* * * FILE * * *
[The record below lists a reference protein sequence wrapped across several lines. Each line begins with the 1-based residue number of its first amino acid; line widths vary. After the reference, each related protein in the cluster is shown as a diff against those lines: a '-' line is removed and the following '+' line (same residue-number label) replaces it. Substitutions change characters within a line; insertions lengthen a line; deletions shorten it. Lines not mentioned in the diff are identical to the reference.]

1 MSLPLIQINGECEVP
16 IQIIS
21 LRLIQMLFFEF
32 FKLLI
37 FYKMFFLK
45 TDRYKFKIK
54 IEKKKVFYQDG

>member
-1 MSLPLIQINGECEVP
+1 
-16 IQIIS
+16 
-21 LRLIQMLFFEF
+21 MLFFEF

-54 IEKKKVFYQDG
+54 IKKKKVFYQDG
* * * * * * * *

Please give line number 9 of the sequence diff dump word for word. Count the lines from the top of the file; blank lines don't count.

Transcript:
>member